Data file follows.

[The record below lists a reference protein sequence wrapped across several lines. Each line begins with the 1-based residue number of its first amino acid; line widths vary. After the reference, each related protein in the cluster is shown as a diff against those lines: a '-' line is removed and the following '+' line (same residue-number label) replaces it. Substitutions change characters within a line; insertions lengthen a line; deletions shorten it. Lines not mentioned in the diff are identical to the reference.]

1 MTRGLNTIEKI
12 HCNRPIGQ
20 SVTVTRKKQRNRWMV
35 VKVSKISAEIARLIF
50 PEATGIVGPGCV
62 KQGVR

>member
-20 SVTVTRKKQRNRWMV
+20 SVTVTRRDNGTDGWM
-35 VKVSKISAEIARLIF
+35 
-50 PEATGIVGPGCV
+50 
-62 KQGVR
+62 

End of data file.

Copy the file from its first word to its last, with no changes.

[The record below lists a reference protein sequence wrapped across several lines. Each line begins with the 1-based residue number of its first amino acid; line widths vary. After the reference, each related protein in the cluster is shown as a diff against those lines: a '-' line is removed and the following '+' line (same residue-number label) replaces it. Substitutions change characters within a line; insertions lengthen a line; deletions shorten it. Lines not mentioned in the diff are identical to the reference.]

1 MTRGLNTIEKI
12 HCNRPIGQ
20 SVTVTRKKQRNRWMV
35 VKVSKISAEIARLIF
50 PEATGIVGPGCV
62 KQGVR

>member
-20 SVTVTRKKQRNRWMV
+20 SVTVTRRDNGTDGWM
-35 VKVSKISAEIARLIF
+35 
-50 PEATGIVGPGCV
+50 
-62 KQGVR
+62 